Worship | Gratitude is the best attitude
Last updated 11/27/2019 at 1:36pm
"Some people grumble that roses have thorns; I am grateful that thorns have roses.” --Aphonse Karr
In today’s world, where there is so much conflict, it is easy to become jaded and disheartened. Anxiety and worries about the future can obfuscate a person’s sense of happiness and well-being. Depression and discouragement assault our mental and emotional health. True, it is difficult to see the beauty of a rose when our fingers keep getting pricked by the thorns. Is there a way to find happiness while yet dealing with life stresses?
Sarah Kopelovich, Ph.D. at the University of Washington School of Medicine writes, “Gratitude won’t take the place of treatment from a mental health professional for clinical anxiety and depression. But gratitude is a practice that anybody can do on their own and see at least some in-the-moment benefits to feelings of anxiety and depression.” The professor continues, “That’s profound in terms of affecting one’s day-to-day experience, and it could have longer-lasting implications for our relationship with stress.”
In 1939, President Joseph F. Smith, the president of the Church of Jesus Christ of Latter Day Saints said, “The grateful man sees so much in the world to be thankful for, and with him the good outweighs the evil. Love overpowers jealousy, and light drives darkness out of his life. . . pride destroys our gratitude and sets up selfishness in its place. How much happier we are in the presence of a grateful and loving soul, and how careful we should be to cultivate, through the medium of a prayerful life, a thankful attitude toward God and man!”
Of gratitude, Luke, the apostle, shared an experience, “And it came to pass, as he went to Jerusalem, that he passed through the midst of Samaria and Galilee. And as he entered into a certain village, there met him ten men that were lepers, which stood afar off: And they lifted up their voices, and said, Jesus, Master, have mercy on us. And when he saw them, he said unto them, go shew yourselves unto the priests. And it came to pass, that, as they went, they were cleansed. And one of them, when he saw that he was healed, turned back, and with a loud voice glorified God, and fell down on his face at his feet, giving him thanks: and he was a Samaritan. And Jesus answering said, were there not ten cleansed? but where are the nine? There are not found that returned to give glory to God, save this stranger. And he said unto him, Arise, go thy way: thy faith hath made thee whole.” (Luke 17:12-19)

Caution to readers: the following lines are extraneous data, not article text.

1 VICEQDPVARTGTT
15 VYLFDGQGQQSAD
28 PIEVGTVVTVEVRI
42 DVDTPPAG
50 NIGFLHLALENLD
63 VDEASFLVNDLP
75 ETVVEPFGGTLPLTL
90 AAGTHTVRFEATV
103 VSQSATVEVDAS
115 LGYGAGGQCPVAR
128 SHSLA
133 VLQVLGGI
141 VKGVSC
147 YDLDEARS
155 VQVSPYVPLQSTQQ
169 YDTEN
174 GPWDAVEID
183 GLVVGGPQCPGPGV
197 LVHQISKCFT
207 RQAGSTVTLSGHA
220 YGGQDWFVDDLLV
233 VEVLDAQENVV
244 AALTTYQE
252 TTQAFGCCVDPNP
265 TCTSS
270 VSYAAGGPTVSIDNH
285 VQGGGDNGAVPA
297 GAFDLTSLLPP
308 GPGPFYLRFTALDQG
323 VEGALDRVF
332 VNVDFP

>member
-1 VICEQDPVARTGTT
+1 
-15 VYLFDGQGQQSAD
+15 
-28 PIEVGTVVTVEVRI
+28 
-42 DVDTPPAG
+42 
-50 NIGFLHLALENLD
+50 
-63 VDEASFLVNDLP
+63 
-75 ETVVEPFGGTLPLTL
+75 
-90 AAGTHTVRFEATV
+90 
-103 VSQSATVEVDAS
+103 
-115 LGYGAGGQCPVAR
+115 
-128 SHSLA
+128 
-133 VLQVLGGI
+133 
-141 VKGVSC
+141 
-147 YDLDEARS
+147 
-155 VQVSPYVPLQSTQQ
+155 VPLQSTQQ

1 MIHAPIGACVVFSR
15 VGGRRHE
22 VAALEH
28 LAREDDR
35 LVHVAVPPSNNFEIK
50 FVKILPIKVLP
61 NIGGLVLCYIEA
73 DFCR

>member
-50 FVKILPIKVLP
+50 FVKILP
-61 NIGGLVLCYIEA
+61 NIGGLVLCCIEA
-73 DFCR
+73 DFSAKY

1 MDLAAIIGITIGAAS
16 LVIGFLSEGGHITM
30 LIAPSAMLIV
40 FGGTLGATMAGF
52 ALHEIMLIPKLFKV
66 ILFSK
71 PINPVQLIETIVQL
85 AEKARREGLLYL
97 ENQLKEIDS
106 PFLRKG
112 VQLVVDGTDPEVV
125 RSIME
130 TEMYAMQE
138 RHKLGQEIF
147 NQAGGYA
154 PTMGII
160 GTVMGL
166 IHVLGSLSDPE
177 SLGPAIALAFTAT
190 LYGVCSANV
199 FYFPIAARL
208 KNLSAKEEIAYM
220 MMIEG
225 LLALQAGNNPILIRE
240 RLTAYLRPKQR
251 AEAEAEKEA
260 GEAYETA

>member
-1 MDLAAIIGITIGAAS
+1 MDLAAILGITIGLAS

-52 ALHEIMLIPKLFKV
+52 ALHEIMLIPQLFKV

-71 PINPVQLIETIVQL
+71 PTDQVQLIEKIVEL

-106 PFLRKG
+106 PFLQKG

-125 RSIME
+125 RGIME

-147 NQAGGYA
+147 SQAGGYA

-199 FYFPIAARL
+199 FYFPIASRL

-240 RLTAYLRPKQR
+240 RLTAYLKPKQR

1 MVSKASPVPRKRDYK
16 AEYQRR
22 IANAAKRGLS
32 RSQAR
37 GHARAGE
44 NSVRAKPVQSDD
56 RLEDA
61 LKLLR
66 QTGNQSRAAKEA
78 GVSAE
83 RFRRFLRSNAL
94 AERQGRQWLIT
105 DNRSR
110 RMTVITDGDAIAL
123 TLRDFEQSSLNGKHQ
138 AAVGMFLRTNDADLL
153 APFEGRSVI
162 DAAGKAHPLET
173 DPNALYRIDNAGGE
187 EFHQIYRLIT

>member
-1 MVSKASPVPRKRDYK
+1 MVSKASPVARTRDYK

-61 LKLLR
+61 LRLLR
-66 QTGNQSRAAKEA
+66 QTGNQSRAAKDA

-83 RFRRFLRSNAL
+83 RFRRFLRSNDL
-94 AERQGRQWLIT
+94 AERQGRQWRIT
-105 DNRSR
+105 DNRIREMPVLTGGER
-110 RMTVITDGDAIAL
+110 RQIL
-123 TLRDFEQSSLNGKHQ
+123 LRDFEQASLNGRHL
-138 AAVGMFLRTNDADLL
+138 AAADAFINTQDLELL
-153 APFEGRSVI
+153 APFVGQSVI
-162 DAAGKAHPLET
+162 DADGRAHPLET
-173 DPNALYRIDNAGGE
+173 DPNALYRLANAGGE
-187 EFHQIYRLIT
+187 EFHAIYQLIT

So, we might ask are ourselves, are we like the nine lepers who never thought to give thanks? Have we forgotten that gratitude is one key to making us whole and providing lasting happiness?
President Smith continues, “A grateful heart, then, comes through expressing gratitude to our Heavenly Father for His blessings and to those around us for all that they bring into our lives. This requires conscious effort—at least until we have truly learned and cultivated an attitude of gratitude. Often we feel grateful and intend to express our thanks but forget to do so or just don’t get around to it. . . those things which provide deep and lasting happiness and gratitude are the things which money cannot buy: our families, the gospel, good friends, our health, our abilities, the love we receive from those around us.”
Being grateful for the beautiful roses among the thorns can help us to have happiness and peace; it’s like seeing God’s blessings, even with life’s tumult. To have a happy life, may we all remember to express gratitude to Him and to those we love.